Duyet, a regular contributor to the news website Vietnam Redemptorist News and president of the Association of Catholic Workers, was first detained in Vinh city, Nghe An province. Vietnam Redemptorist News, an online publication run by the Congregation of the Most Holy Redeemer, reports on the plight of the country's persecuted Catholic minority, land disputes between the government and grassroots communities, and other social issues.

Duyet was detained on unspecified charges under Article 79 of the penal code, which outlines penalties for activities aimed at overthrowing the government. Under Vietnamese law, the maximum penalties for violations are life imprisonment or capital punishment. Duyet was also accused of membership in the outlawed, exile-run Viet Tan political party.

Duyet was being held in pre-trial detention in Hanoi, according to Viet Tan. No trial date had been set by late year, according to Viet Tan.

Ta Phong Tan, freelance
Imprisoned: September 5, 2011

Tan, a blogger and former police officer, was arrested in Ho Chi Minh City on anti-state charges related to her online writings. On September 24, 2012, a criminal court sentenced her to 10 years in prison and five years' house arrest under Article 88 of the penal code, which bars "conducting propaganda" against the state. She had been briefly detained and interrogated on several occasions before her arrest.

Tan was one of three founding members of the Free Journalists Club website, which was singled out in the court ruling for posting anti-state materials. Co-founders Phan Thanh Hai and Nguyen Van Hai were tried and convicted at the same time. Tan's personal blog, Cong Ly v Su That (Justice and Truth), focused on human rights abuses and corruption among police.

Court President Nguyen Phi Long said in his verdict that Tan and the other two bloggers had "abused the popularity of the Internet to post articles which undermined and blackened Vietnam's (leaders), criticizing the (Communist) party (and) destroying people's trust in the state," according to an Agence France-Presse report.

Tan's mother, Thi Kim Lieng, self-immolated on July 30, 2012, in front of a government office in Bac Lieu province to protest the official harassment suffered by her family and the handling of her daughter's case, according to news reports. She died on her way to the hospital while in police custody, the reports said.

Dinh Dang Dinh, freelance
Imprisoned: October 2011

Dinh, a former schoolteacher and blogger, was sentenced in a one-day trial to six years in prison by a Dak Nong province court on August 8, 2012. He was charged with violating the criminal code's Article 88, a vague provision that bans "propagandizing" against the state. He was held in pre-trial detention for 10 months while state investigators prepared their case against him.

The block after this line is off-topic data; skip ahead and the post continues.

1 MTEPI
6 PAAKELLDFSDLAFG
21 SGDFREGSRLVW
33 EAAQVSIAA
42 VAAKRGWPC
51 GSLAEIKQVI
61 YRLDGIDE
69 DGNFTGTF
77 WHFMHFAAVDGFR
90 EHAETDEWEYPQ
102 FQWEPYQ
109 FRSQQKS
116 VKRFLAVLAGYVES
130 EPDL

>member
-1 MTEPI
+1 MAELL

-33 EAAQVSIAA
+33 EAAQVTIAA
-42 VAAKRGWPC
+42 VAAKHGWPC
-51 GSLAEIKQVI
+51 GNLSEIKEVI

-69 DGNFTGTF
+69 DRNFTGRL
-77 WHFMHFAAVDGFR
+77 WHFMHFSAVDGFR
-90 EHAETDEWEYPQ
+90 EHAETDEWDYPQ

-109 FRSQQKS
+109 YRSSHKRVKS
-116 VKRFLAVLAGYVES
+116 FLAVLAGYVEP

The charges related to entries Dinh posted on his personal blog between 2007 and 2011 in which he expressed opposition to the Communist Party leadership and a controversial government-supported bauxite mining project in the country's Central Highlands region, according to an Agence France-Presse report.

Authorities said they found hundreds of pages of what they considered to be anti-state material on Dinh's seized laptop computer, including entries that rejected the ruling Communist Party and questioned the ethics of state founder Ho Chi Minh, according to a Voice of America report.

Radio Free Asia reported that Dinh's family had been pressured by authorities not to publicize his case and had not been told when his trial would be held. A Dak Nong province appeals court upheld his sentence at a hearing held on November 21. Radio Free Asia reported Dinh was beaten by police with clubs and violently pushed into a waiting police truck after the ruling.

Le Thanh Tung, freelance
Imprisoned: December 1, 2011

A Hanoi court convicted Tung, a former military officer and independent blogger, on charges of "conducting propaganda" against the state under Article 88 of the criminal code, news reports said. He was sentenced to five years in prison and four years of house arrest. In the one-hour trial held in August 2012, the court ruled that Tung's articles "distorted the policies of the state and the party," the reports said.

Tung's online articles called for pluralism, multi-party democracy, and constitutional amendments that would alter Vietnam's authoritarian, one-party political system, Agence France-Presse reported, citing local-language publications.

Nguyen Van Khuong (Hoang Khuong), Tuoi Tre
Imprisoned: January 2, 2012

Khuong, a reporter with the Vietnamese-language daily Tuoi Tre, was arrested on charges of bribing a police officer, according to news reports. The 15 million dong (US$720) bribe, made in June 2011, was part of a Tuoi Tre undercover investigation into police corruption. Based on the undercover transaction, the newspaper published an article headlined "Traffic cop takes bribe to return bike" under Khuong's penname, Hoang Khuong. The story prompted a government investigation of not only the recipient of the bribe but of the journalist as well.

Authorities pressured Tuoi Tre's editorial board to suspend Khuong from his reporting duties in early December 2011, a month before his arrest. Tuoi Tre representatives were not permitted to give evidence during Khuong's brief trial, according to The Associated Press.

In a two-day trial on September 7, the People's Court in Ho Chi Minh City sentenced Khuong to four years in prison, news reports said. The police officer who received the bribe and the two businessmen involved in brokering and delivering the money on Khuong's behalf were also given prison terms. Khuong, who had reported on police corruption in the past for Tuoi Tre, appealed the verdict.